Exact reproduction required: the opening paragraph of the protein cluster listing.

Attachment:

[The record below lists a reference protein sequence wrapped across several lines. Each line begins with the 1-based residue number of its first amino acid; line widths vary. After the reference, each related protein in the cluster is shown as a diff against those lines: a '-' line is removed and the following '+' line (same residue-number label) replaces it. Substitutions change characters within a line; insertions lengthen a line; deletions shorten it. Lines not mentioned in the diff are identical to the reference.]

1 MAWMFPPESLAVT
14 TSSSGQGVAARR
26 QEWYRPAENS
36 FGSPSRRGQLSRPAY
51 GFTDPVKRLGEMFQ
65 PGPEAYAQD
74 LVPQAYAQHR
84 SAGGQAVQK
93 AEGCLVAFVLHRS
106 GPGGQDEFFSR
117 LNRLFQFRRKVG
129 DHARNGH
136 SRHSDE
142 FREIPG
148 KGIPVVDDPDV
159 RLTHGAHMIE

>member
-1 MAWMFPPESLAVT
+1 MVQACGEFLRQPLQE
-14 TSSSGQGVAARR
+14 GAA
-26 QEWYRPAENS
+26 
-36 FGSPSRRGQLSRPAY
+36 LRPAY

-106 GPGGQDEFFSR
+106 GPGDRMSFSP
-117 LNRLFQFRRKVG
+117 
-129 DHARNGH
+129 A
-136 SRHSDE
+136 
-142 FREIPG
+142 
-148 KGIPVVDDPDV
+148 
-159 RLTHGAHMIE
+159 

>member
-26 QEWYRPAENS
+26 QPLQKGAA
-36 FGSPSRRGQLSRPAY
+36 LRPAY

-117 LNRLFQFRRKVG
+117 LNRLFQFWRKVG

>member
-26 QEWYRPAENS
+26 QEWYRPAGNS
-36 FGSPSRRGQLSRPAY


[The record below lists a reference protein sequence wrapped across several lines. Each line begins with the 1-based residue number of its first amino acid; line widths vary. After the reference, each related protein in the cluster is shown as a diff against those lines: a '-' line is removed and the following '+' line (same residue-number label) replaces it. Substitutions change characters within a line; insertions lengthen a line; deletions shorten it. Lines not mentioned in the diff are identical to the reference.]